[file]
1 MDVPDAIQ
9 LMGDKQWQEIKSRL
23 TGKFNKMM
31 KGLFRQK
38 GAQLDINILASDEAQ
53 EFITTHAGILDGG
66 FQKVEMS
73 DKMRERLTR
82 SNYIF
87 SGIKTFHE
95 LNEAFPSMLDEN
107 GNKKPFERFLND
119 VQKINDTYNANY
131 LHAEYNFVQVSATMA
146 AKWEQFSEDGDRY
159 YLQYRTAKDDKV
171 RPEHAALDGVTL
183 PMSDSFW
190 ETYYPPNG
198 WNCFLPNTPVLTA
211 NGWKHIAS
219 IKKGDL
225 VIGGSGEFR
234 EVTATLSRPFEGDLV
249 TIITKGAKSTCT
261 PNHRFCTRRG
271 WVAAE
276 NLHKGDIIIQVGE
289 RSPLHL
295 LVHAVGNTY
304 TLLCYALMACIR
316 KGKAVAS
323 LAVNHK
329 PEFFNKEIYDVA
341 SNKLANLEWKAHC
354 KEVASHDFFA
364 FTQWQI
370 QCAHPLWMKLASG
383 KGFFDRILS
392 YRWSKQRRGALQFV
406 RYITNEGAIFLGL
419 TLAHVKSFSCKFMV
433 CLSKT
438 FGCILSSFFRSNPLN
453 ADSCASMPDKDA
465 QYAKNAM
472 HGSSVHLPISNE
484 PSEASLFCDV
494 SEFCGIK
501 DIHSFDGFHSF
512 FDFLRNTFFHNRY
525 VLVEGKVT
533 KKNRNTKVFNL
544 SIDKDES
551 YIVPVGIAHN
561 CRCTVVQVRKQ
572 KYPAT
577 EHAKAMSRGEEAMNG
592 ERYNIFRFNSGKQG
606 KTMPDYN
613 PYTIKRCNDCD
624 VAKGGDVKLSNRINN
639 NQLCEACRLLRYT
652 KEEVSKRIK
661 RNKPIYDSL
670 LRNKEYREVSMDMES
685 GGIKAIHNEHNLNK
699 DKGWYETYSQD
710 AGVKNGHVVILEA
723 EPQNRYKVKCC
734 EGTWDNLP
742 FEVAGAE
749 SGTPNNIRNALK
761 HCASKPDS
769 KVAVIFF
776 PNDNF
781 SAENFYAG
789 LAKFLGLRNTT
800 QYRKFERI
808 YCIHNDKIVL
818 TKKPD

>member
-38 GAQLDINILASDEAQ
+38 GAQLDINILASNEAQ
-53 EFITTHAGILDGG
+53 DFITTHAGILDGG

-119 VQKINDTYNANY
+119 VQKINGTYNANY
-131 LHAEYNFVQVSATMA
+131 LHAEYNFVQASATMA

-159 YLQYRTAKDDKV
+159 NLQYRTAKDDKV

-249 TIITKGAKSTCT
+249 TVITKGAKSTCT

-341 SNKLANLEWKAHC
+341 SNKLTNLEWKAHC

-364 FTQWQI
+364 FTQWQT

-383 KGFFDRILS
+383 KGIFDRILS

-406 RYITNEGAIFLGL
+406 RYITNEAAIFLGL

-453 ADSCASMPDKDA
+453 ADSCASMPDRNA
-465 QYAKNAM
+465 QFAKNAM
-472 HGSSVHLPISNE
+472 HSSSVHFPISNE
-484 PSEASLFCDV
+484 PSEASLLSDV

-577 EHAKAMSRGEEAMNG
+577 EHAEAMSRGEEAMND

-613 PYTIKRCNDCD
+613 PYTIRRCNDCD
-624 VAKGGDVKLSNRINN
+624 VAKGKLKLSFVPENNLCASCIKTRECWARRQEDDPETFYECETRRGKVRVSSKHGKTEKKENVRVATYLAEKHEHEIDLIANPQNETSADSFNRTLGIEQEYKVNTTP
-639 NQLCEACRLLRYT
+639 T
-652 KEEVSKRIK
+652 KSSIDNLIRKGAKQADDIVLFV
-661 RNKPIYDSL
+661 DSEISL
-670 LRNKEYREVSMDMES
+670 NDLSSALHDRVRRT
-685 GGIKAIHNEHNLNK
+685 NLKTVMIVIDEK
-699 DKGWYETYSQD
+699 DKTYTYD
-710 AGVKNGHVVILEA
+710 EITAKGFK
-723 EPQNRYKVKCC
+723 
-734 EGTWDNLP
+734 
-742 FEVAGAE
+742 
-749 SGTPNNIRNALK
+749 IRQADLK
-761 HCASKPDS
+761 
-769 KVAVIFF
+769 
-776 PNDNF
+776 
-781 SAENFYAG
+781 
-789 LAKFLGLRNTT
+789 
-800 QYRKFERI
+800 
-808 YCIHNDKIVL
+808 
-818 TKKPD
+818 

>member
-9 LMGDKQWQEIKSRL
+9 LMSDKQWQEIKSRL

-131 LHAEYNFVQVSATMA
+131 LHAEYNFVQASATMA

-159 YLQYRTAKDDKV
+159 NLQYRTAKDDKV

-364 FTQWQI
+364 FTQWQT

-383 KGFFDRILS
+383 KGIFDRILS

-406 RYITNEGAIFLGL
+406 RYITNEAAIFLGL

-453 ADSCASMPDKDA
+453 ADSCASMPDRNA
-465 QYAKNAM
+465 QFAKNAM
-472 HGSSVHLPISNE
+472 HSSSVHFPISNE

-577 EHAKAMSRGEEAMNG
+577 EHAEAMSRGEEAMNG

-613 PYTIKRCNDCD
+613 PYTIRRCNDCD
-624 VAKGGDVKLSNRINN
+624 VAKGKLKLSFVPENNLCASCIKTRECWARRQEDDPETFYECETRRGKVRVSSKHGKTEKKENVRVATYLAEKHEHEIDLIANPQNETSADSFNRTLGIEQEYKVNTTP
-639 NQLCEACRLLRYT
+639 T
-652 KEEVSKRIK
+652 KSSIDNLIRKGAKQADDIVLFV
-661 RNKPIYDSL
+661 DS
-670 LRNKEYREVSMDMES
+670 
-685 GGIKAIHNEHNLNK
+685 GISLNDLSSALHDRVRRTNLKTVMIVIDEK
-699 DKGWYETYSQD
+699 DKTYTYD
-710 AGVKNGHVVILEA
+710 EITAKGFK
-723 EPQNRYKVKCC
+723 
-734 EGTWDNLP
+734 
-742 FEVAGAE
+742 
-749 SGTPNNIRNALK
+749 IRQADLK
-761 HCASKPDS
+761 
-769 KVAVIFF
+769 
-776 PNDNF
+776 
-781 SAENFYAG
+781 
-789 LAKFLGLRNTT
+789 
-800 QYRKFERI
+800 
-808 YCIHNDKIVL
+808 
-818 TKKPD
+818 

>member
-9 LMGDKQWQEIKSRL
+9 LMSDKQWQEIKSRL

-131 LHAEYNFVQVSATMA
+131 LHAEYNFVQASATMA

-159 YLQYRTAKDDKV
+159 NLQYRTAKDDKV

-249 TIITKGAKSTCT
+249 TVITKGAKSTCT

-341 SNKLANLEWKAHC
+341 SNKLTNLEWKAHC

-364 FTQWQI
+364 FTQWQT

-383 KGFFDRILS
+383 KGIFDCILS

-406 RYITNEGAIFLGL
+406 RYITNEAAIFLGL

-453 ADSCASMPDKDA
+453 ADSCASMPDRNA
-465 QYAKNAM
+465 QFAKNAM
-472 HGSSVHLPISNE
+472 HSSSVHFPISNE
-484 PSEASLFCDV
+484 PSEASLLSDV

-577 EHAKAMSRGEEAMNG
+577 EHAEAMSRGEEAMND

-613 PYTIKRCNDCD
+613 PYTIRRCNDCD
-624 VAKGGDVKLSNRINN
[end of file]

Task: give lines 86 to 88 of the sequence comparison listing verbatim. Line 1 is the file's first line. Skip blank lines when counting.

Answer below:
+53 DFITTHAGILDGG

-119 VQKINDTYNANY
+119 VQKINGTYNANY